Scrabble 2: 5th Edition Scrabble Word List

(Last Updated On: January 26, 2016)

Scrabble Word List 4 IMG_3368 adj 200pxScrabble Word Lists, this week’s topic, are a natural follow-on to last week’s blog, Scrabble 1: In Defense of Friendly Scrabble. You will find a Scrabble word list to be a welcome adjunct to a casual social word game.

As before, we are not catering to the purist or the tournament competitor, but hoping to add enjoyment to a social activity, in this case for two to four players.

There are several good things about a Scrabble word list. For one thing, it helps level the playing field. A player who sneaks off and slavishly memorizes all the two- and three-letter words no longer has an advantage over his opponent, when both of them can pick up lists of those very words. And for a sociable and friendly game, we should applaud anything that discourages “snaking” (excessive study, an ancient Caltech term)!

Another benefit of a Scrabble word list is that it moves the game along. There are no long silences while a player racks his brain to recall whether QWERTY is an allowed word (yep), and whether ZEN is lower case, making it acceptable (nope). The Scrabble word list gives an immediate answer to these vital questions (on which the Future of the Free World depends), so the player can concentrate instead on what to play and where to play it.

The Scrabble 1 blog commented on the benefits of using a dictionary with definitions such as the Official Scrabble Players Dictionary (OSPD) rather than a comprehensive Scrabble word list such as SOWPODS. As such, the Big News for casual Scrabble players in 2014 was the publication of the Fifth Edition of OSPD.

The Fifth Edition updates a useful reference for the first time since 2005. 5,000 vital and up-to-date terms have been added as legal words, including such essentials of modern life as SELFIE, MOJITO and HASHTAG. What will mystify non-players but delights players is that there are also four new two-letter words: DA (“dad”), GI (“a martial arts garment”), PO (“a chamber pot”) and TE (“ti, the seventh note of the musical scale”). These additions enlarge the opportunities to “hook” a new word onto a word already on the board.

The Fourth Edition of OSPD has been around for long enough that people have compiled a number of useful word lists, but so far these have not been updated to the Fifth Edition. For your consideration and possible use I have updated some of these: they are listed and linked below, for use in compiling your own Scrabble word list for friendly play. (Since my lists are based on OSPD, they are not useful for tournament players, because they omit “dirty words” and other words that did not pass the scrutiny of the OSPD editors.)

Here are the practical results of my research into the 5th Edition Scrabble Dictionary. (For those who wish to understand the parameters of my experiment, you’ll find them in the Appendix at the bottom of this post.) Note added 5/29/2015: the links below have been updated to the newest links in the Scrabble 2015 blog.

Scrabble Word List 1 – Useful Words

The OSPD editors have not left players completely without resources. The first Scrabble word list I am providing is a page in the OSPD Fifth Edition, reformatted to U.S. letter size format: A List of Useful Words (note: corrected!). It contains letter values, Q words not followed by U (62 of these), and words with no AEIOU vowels (136 of these).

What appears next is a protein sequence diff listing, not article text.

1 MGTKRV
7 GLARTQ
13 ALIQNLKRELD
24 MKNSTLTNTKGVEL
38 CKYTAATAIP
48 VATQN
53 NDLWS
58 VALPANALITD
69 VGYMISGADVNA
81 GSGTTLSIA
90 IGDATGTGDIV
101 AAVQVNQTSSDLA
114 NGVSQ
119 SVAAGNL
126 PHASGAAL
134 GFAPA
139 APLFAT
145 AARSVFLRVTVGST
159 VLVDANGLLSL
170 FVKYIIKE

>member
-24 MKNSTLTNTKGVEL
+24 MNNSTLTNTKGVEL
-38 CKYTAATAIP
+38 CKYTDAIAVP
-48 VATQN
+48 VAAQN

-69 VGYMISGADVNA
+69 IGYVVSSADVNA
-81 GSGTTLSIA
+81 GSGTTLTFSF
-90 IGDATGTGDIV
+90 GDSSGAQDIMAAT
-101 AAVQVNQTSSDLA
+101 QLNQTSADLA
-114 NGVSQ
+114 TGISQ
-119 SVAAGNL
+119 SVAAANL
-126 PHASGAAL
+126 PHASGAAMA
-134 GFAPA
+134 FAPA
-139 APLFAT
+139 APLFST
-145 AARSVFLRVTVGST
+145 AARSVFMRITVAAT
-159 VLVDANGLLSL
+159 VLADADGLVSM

Scrabble Word List 2 – J, Q, X, Z Words

My second Scrabble word list is a modification of a list in OSPD. That Dictionary presents a single list of two- to six-letter words containing J, Q, X or Z. However, it is in a cumbersome format. The player who has an X in his rack only cares about the “X” words, and having to search through the longer list for the words that are relevant is wasted effort.

To remedy this defect I separated the OSPD list into four separate one-page lists: J Words, Q Words, X Words and Z Words.

Scrabble Word List 3 – 3 Letter Words

The third Scrabble Word list is a single page: all the Three Letter Words. Note added 5/4/15: This version is revision 4, incorporating additional corrections from Marty Corey – many thanks!

Scrabble Word List 4 – 2 Letters to Make 3 Letters

The fourth Scrabble word list is a very useful one: it’s a list of two-letter “hangs,” that is, all the single letters that can be added to the beginning or the end of a two-letter word to create a valid three-letter word. I call this list the Two to Make Three List.

This list is easy to use: if there’s a promising two-letter word on the board on which you might hang a word, such as EF, you look at the entry for EF. In front of EF you see the letters d-k-r, indicating that DEF, KEF and REF are valid words; thus you may be able to play a word that has a D, K or R that can add on to EF. Similarly, following EF you see f-s-t, meaning that EFF, EFS and EFT are also good words.

This list contains bad news as well as assistance: for example, the information that there is no single letter you can hang onto the word XU, and that there’s a whole passel of two-letter words that have no add-ons to their front or their back ends.

Scrabble Word List 5 – Double Difficult Letters

Sometimes you are unfortunately stuck with multiples of difficult letters, such as two “C”s. It’s helpful to have a prompt sheet that tells you how to unload multiple bad letters all at once. If you are stuck with the letters CC, HH, II, KK, UU, VV, WW or YY, you will find THIS LIST to be a great helpmate.